Microsoft patents detachable foldable computing device


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Image Courtesy: Harry and Michael West

We have seen glimpses of two dual-screen devices from Microsoft in the past few months, and the company is planning to push things even forward with its improved magnetic-based hinge system for future dual-screen hardware.

A new filing from the US Patent and Trademark Office gives us some idea about what such a device from Microsoft might look like. A patent tiled “Hinged device” was published by USPTO on May 14, 2020, and it was spotted by us earlier today.

In the filing, Microsoft has revealed how it could use the magnetic elongate magnetic hinge assembly to bring two display together on dual-screen hardware so that they’re synced, rotatable, and modular.

The Redmond company notes that the patented device includes two portions that can be rotatably secured by a magnetic hinge assembly. The hinge assembly includes two portions with magnets, and Microsoft says it will use ferromagnetic material, such as iron, that is attracted to the magnets of the assembly.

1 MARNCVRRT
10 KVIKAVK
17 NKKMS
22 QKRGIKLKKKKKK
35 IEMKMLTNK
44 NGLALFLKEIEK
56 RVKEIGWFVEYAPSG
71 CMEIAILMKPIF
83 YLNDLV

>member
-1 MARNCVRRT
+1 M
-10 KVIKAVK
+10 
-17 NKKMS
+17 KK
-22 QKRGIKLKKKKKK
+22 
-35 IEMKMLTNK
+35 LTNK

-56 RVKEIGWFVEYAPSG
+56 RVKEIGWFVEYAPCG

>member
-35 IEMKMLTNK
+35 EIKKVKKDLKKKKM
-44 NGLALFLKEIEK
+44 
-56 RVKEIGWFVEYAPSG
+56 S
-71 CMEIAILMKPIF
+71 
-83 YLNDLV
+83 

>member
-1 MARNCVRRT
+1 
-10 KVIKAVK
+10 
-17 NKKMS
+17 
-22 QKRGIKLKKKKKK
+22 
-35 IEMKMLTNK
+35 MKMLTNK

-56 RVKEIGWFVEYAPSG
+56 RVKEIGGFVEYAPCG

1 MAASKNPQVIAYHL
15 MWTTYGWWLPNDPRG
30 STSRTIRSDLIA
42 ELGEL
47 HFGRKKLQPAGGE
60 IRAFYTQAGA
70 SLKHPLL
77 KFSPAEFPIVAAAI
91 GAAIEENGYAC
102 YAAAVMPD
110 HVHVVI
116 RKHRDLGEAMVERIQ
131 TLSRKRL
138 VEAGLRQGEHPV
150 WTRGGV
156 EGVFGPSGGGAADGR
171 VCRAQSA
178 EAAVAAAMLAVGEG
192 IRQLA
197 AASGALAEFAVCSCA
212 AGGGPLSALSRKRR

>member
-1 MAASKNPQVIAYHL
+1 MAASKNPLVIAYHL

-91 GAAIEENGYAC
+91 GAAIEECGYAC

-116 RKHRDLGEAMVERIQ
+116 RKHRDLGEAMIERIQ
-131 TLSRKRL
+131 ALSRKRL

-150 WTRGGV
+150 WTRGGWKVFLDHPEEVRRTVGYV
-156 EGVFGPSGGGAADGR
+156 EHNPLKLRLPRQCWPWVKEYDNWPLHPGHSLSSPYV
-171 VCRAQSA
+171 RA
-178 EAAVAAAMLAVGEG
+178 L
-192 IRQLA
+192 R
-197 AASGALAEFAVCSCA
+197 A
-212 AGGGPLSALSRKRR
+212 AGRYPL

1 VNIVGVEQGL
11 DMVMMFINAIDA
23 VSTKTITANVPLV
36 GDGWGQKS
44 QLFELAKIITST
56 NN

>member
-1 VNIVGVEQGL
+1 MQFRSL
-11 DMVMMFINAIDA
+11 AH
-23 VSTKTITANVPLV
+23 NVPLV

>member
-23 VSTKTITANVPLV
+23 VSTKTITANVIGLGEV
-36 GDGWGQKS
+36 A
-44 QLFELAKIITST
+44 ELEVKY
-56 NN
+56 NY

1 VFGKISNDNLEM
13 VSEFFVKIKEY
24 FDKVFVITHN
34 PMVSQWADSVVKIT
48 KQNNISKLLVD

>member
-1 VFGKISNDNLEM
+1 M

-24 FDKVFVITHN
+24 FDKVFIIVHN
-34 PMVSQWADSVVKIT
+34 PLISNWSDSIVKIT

Detachable foldable device

Interestingly, Microsoft added that the user can pull the first and second portions apart to use them separately, a feature that’s currently offered on Surface Book lineup.

“Further, the user can separate the device portions and use them individually. As such, from one perspective, the present magnetic hinge assembly implementations can be viewed as virtual hinges,” Microsoft noted.

Microsoft believes that this configuration could also prevent damage to the magnetic hinge sub-assemblies. For example, the reduced gaps between the two portions and the material of the surroundings will prevent dust and stones from entering the first and second portions where they could interfere with the hinge and break the device.

According to the patent, magnetic hinge sub-assemblies will also offer aesthetically pleasing appearance.

In addition, the magnetic hinge assembly will still allow hinge ends to rotate against one another to enable rotation of up 180 degrees.

It’s worth noting that patents may not end up turning into an actual product, but it gives us some idea of what Microsoft is planning for next-gen foldable devices.

We know that Microsoft has been thinking about dual-screen and modular devices for ten years at least, and it’s likely that we’ll more foldable or dual-screen hardware from the Redmond tech giant next year.



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